clinical trials. FDA's primary focus is on good clinical practice, 
including clinical protocol design to ensure the reliability of data, 
safety surveillance and reporting, quality control processes (e.g., 
monitoring and training), quality assurance (e.g., auditing), and any 
other processes directed at ensuring trial quality, data integrity, or 
human subject protection. FDA is interested in ways (e.g., workshops, 
strategic alliances) to foster implementation of innovative methods to 
ensure human subject protection and data quality and integrity, 
including risk-based approaches in the design, oversight, and conduct 
of clinical investigations. FDA is seeking feedback on specific GCP 
regulations, policies, and practices that may need clarification or 
revision to facilitate advances in the ways that clinical trials are 
conducted, remove impediments to the use of innovative approaches, or 
otherwise improve the conduct of clinical trials. FDA also welcomes 
comments on additional issues that will help the Agency modernize its 
oversight and improve the quality and efficiency of clinical trials.

III. Issues for Discussion

    In addition to the general information requests in section II of 
this document, FDA is interested in obtaining information and public 
comment on the following specific issues.
    1. Increasing clinical trial complexity (e.g., participation of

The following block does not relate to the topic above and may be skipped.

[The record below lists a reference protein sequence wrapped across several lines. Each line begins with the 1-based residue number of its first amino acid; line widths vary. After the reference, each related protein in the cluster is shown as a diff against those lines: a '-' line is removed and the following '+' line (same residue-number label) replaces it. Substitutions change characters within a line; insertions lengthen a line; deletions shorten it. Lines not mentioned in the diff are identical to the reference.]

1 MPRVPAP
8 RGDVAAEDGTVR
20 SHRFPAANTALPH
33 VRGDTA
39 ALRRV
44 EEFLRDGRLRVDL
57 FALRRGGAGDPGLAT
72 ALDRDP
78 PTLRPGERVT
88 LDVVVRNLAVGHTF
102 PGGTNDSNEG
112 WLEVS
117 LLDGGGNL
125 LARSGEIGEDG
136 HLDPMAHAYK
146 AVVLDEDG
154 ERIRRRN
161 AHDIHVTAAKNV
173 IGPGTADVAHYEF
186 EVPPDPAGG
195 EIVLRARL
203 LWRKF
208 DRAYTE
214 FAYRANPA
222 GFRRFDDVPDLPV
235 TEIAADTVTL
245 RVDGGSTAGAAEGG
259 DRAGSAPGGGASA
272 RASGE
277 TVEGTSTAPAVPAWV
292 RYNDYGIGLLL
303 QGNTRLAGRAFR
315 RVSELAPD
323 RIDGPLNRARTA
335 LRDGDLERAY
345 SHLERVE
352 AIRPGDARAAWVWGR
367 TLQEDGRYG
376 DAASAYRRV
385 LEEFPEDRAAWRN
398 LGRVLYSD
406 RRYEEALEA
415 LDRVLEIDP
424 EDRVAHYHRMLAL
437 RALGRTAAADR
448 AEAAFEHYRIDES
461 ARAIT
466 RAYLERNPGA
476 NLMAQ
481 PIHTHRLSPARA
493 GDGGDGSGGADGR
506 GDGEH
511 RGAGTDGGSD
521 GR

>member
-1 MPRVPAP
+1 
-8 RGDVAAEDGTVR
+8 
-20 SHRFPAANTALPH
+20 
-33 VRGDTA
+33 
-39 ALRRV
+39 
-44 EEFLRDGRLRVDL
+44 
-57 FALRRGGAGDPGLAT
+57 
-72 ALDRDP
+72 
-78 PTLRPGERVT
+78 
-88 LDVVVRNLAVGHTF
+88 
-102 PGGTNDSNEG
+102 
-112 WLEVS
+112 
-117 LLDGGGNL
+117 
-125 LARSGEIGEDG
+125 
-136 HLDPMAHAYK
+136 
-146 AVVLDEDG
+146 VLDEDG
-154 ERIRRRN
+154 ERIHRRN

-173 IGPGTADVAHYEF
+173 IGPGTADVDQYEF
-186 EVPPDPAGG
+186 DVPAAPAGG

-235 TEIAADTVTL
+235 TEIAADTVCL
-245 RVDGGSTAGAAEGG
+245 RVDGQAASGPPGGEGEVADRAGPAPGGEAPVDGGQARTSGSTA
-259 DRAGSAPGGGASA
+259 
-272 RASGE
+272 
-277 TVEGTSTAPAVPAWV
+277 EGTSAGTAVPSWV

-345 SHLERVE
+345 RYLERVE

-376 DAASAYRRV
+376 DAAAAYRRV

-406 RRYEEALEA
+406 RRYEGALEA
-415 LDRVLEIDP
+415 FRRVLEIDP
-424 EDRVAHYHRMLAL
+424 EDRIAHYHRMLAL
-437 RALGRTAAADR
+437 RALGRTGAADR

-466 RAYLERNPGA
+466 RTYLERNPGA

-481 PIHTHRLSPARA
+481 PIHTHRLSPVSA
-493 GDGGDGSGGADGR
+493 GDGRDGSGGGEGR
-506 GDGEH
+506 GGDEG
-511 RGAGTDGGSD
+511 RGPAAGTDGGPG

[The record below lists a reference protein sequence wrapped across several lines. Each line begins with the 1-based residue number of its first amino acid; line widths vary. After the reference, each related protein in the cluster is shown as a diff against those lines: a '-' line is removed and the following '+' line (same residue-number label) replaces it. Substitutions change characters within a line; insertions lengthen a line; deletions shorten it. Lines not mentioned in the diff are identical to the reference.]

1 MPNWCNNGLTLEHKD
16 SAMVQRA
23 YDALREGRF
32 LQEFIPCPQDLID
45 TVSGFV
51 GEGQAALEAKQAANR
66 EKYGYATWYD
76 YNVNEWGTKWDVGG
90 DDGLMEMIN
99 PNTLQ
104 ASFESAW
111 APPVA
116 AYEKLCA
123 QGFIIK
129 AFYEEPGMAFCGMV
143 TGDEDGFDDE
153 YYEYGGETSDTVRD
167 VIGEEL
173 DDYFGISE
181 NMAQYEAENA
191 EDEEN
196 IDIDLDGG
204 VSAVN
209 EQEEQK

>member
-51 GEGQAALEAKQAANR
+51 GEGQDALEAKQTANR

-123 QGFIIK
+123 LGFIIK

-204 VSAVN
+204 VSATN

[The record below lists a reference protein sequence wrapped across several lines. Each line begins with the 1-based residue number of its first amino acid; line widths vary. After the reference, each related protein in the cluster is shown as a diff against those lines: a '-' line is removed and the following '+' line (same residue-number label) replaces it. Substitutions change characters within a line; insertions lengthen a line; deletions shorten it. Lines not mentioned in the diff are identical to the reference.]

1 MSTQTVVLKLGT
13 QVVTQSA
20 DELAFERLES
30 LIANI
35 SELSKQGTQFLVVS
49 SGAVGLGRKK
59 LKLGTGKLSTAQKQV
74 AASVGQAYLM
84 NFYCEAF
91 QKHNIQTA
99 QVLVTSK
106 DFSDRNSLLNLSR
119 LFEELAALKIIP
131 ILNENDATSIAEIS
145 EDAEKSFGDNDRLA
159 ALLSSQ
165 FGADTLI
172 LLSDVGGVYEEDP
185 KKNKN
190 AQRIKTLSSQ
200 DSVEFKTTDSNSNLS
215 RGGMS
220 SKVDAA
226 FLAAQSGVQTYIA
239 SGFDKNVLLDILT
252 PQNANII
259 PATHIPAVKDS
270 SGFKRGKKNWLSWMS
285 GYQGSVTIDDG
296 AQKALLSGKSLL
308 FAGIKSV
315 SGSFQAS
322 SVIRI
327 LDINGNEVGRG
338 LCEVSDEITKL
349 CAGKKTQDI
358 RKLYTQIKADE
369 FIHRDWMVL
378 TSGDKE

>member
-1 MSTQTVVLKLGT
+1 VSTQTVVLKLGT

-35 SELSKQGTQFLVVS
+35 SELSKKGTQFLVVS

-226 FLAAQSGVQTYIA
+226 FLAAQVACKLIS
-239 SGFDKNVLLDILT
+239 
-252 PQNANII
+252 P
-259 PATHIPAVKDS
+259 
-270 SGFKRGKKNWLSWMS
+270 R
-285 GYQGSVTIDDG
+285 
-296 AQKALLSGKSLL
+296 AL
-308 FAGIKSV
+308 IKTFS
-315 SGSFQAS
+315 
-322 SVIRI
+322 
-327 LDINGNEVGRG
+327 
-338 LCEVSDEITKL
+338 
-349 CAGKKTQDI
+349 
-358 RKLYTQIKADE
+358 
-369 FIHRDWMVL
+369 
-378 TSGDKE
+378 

vulnerable populations, increased frequency of outsourcing) and 
globalization are posing challenges for sponsors, clinical 
investigators, IRBs, patients, and FDA. FDA has been involved in a 
number of efforts to ensure that the Agency's GCP regulations, 
policies, and practices are optimal for ensuring clinical trial 
quality, data integrity, and human subject protection while providing 
flexibility to conduct trials in the 21st century.
    a. What additional efforts should FDA pursue to modernize the 
Agency's GCP regulations, policies, and practices? For example, are 
there specific FDA regulations, guidances, or practices (e.g., 
compliance programs) that should be a high priority for clarification 
or revision? Are there other steps (e.g., pilot projects, strategic 
alliances) that would help ensure clinical trial quality and subject 
safety, provide flexibility, or improve the efficiency of the clinical 
trial process? For each of the suggested efforts, specifically identify 
the reasons that the current approach is not optimal, how the suggested 
effort would ensure clinical trial quality, subject safety, and/or 
improve the efficiency of the clinical trial process, and what the 
preferred priority of the efforts should be.